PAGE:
Direct-to-Consumer Drug Advertising from a deontological point of view. The primary targets of direct to consumer advertising are the patients rather than the healthcare experts or other stakeholders.

Direct-to-Consumer Drug Advertising from a deontological point of view. The primary targets of direct to consumer advertising are the patients rather than the healthcare experts or other stakeholders.

Direct-to-consumer advertising or DTC advertising refers to the mode of marketing that involves mainly medical products. The primary targets of direct to consumer advertising are the patients rather than the healthcare experts or other stakeholders. DTC advertising is regulated by the Food and Drugs Administration agency that sets out the annual revised guidelines for pharmaceutical drug promotion. The most common forms of DTC advertising feature on radio, TV, print and other forms of media. Currently, only the United States and New Zealand have legalized DTC advertising. DTC drug advertising had experienced various scandals in USA, such as in 2004 when Vioxx was withdrawn from the market, after safety alerts were issued over its consumption.

The Kant approach toward direct-to-consumer drug marketing, seeks to understand the intentions of the pharmaceutical companies and to determine if their actions are pure. These companies have two motives in engaging in DTC marketing: one, to market their products and two, to maintain constructive discussion about the drugs with the patients and doctors. These two motives already show a conflict of interest as most of the information is designed not to inform but to sell. The Kantian model stresses the importance of the ability to reason and freedom. The advertisements cunningly lie to the consumers by manipulating their thoughts and hiding the truth about the drug. These companies also aggressively market drugs for non-life threatening diseases such as flu while the drugs for chronic illnesses such as cancer, malaria and AIDS are carefully concealed from the public eye (Arfwedson 14).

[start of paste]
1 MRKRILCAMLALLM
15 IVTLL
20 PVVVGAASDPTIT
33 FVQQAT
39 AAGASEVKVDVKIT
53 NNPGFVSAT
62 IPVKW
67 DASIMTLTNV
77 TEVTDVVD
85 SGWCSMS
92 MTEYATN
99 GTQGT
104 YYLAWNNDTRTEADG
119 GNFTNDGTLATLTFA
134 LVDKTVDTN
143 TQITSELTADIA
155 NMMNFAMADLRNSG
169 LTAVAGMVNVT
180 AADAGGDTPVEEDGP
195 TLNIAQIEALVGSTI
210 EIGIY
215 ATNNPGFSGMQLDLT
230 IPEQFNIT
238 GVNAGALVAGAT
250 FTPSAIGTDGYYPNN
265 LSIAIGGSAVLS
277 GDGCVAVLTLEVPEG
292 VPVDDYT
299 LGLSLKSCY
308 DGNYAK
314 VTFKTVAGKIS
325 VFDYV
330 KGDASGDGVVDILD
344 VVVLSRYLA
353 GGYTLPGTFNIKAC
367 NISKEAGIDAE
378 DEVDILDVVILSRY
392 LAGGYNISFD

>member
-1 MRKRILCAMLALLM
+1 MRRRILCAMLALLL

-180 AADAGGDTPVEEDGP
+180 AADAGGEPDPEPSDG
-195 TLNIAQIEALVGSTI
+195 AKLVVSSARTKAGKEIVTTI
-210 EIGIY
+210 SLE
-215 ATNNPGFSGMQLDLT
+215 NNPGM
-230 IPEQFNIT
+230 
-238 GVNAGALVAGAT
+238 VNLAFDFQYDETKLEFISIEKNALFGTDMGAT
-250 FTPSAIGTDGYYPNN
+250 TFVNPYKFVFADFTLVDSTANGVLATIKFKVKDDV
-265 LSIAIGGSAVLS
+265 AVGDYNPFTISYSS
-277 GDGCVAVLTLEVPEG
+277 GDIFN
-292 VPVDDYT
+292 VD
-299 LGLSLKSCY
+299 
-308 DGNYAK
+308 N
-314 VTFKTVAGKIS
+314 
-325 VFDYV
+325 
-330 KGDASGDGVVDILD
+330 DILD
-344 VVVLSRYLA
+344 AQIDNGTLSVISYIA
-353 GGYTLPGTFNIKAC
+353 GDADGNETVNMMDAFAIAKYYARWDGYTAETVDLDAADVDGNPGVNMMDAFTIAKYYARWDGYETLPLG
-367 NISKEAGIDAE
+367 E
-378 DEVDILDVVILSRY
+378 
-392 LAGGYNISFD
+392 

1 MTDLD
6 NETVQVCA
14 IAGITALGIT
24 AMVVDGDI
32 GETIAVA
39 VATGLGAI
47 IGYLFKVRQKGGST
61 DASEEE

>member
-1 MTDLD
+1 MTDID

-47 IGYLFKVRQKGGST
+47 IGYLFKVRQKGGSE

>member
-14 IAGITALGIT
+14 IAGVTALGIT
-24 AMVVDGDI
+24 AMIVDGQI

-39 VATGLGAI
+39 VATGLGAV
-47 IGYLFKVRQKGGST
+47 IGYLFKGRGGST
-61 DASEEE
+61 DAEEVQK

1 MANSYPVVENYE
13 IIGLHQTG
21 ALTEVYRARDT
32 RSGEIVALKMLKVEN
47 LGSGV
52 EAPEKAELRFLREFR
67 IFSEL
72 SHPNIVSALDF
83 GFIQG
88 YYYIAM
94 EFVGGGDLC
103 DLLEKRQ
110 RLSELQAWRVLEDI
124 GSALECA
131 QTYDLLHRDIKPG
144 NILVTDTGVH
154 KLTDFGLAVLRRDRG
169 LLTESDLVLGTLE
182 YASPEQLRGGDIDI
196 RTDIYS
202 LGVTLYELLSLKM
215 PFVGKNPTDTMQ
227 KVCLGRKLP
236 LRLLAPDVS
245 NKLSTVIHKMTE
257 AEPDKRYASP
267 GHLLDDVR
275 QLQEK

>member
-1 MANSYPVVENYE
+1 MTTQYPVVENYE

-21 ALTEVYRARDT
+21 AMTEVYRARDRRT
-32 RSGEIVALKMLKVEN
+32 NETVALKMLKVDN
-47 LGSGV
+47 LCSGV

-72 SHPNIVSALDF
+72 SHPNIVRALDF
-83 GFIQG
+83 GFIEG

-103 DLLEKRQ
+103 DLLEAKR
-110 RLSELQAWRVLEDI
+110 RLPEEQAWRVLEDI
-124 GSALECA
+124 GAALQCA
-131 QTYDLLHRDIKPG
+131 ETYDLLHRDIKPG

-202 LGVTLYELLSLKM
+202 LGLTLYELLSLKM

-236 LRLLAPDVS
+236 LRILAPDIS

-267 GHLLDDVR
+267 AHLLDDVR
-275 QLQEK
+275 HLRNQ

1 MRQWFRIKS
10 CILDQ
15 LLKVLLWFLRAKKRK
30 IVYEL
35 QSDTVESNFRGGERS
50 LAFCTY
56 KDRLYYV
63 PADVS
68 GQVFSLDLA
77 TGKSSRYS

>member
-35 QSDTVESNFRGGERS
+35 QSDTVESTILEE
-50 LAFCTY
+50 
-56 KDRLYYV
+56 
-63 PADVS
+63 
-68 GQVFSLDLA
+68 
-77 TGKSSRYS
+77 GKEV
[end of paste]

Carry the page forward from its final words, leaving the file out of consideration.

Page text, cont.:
The main argument against allowing the uncontrolled airing of DTC advertisements on the media is that, they influence sick people to select various brands of medicine that they may not need medically. Most of the advertisements are normally done by professionals and not medical practitioners who understand the consequences of their speech. A cholesterol drug advert hosted by the drug company, Pfizer, recommended patients to take the drug even though each sick patient had their own unique complications. These adverts prompted patients to diagnose themselves that may be fatal for them later. The advertisements can also be sometimes misleading as the drug may not necessarily be able to cure the disease.

Although direct-to-consumer marketing of pharmaceutical drugs is packaged as trying to increase the levels of consumer knowledge among patients, the real intention of DTC advertising is to drive choice among consumers. The drug companies typically attempt to drive the choice of consumers towards expensive brands of drugs. Consumers were most likely to be given a drug if the mentioned it by name. In the modern economy, the medical practitioners are more inclined to provide consumers with the medicine that they demand instead of advising on the best drugs to take. The real culprits in this chain however, are the pharmaceutical companies who persuade doctors to market their drugs (Norris 67).


 

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